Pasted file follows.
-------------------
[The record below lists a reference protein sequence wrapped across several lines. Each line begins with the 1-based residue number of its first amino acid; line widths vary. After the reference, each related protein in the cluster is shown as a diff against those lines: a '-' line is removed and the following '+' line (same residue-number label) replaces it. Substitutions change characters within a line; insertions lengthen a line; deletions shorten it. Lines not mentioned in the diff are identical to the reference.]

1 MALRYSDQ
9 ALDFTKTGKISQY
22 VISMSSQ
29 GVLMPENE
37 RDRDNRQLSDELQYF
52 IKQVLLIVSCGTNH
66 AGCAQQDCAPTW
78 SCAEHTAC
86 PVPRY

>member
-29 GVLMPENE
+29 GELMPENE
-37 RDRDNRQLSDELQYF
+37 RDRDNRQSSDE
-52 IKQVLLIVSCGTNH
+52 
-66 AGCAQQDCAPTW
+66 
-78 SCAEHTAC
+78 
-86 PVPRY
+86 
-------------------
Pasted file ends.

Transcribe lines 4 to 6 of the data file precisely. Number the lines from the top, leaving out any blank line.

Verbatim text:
22 VISMSSQ
29 GVLMPENE
37 RDRDNRQLSDELQYF